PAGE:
David Bowie – Undocumented 1971 Acoustic Performance and Interview Tapes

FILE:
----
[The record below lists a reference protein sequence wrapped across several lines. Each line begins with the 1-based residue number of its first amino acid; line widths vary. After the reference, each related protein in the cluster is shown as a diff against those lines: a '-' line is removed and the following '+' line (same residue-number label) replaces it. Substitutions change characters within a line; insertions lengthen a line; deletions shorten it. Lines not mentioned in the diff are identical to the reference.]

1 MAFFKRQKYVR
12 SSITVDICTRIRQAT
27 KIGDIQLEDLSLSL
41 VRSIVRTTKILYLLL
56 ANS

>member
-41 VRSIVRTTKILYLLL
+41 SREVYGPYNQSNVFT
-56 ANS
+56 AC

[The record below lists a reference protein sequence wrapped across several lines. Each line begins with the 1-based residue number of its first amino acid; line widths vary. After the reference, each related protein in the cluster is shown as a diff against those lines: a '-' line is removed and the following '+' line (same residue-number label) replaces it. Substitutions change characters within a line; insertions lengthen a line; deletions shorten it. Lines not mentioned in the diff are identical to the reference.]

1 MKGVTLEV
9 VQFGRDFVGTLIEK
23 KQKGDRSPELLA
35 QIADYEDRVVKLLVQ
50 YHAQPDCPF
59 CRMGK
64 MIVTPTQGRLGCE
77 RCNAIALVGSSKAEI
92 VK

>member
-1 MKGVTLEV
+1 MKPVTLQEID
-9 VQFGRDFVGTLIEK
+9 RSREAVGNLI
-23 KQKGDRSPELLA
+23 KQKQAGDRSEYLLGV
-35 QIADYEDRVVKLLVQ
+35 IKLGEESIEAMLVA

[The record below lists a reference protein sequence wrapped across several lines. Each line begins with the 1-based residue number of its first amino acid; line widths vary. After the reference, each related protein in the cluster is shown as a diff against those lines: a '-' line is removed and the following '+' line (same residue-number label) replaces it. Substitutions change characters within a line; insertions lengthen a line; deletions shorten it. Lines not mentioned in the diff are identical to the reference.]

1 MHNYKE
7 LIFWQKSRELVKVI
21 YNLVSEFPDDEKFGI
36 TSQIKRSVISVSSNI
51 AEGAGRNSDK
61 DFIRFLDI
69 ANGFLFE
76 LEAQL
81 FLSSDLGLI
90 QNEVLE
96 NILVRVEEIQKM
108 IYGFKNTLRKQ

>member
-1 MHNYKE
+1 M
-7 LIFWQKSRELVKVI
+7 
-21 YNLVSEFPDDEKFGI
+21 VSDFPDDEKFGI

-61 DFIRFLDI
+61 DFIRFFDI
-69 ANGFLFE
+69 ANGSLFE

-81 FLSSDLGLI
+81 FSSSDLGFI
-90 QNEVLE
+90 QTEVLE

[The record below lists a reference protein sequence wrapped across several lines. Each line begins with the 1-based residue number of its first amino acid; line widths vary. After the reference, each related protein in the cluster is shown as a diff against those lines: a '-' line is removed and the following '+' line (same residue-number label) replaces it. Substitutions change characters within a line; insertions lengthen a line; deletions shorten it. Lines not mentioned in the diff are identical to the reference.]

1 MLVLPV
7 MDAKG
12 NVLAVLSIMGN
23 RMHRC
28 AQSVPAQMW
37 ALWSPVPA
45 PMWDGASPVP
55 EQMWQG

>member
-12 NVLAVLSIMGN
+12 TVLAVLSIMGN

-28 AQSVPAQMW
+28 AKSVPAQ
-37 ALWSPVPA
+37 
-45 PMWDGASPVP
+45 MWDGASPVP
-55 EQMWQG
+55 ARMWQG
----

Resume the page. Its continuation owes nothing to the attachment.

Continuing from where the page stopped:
Three unique and undocumented cassette tapes of David Bowie singing and being interviewed in February 1971; two while in San Francisco to promote his new album “The Man Who Sold The World.”  We acquired these tapes in the mid 1970’s and have had them in our collection ever since, without ever having made copies.  Remarkably, these have never surfaced in the collecting community nor have they been bootlegged.  The first captures Bowie singing and playing acoustic guitar in his San Francisco hotel room for 23 minutes, and includes seven songs, most notably “Hole In The Ground” (written at the time but unrecorded until 2001’s “Toy,”) and the completely undocumented “So Long Sixties.”  The second tape is a 69 minute interview with two music journalists; Bowie is extremely forthcoming on a great variety of topics. He speaks about growing up, his influences (Kerouac, Acker Bilk, “The Defiant Ones”,) his “men’s dresses” (he looks “very presentable” in them,) his time as a mime with Lindsey Kemp (he was “tragic and dramatic; his life beat any script,”) finding Mick Ronson and his influence on his music, recording “Man Who Sold The World” in 2-3 weeks, touring and his plans to play in America, his family’s mental illness, he recites a poem he wrote about San Francisco, his reaction to the US (it’s a “vulgar prostitute” but he likes it,) where he should live in the US, how he began songwriting, signing to Deram, Tony Visconti as a producer, Ronson as a frustrated guitarist and Mormon, Warhol star Ultra Violet and a party she’s giving with John Cale in LA, his forthcoming child (“the wee Bowie,”) women and their ability to predict the future, the end of the “underground,” how he’s the darling of the avant-garde, that he’s a manic depressive but his wife helps him a great deal with this, his new songs, and much much more.  The third tape is a December 1971 phone interview (25 minutes long) with Bowie, then back in London.  While the sound quality on the hotel room music and interview tapes is very good, this third tape suffers from a primitive transatlantic connection and is somewhat difficult to listen to.   These are truly unique Bowie artifacts, providing a great deal of insight into an artist who’s career is about to explode.  (Note: we are selling these as artifacts, without any claim to copyright.)

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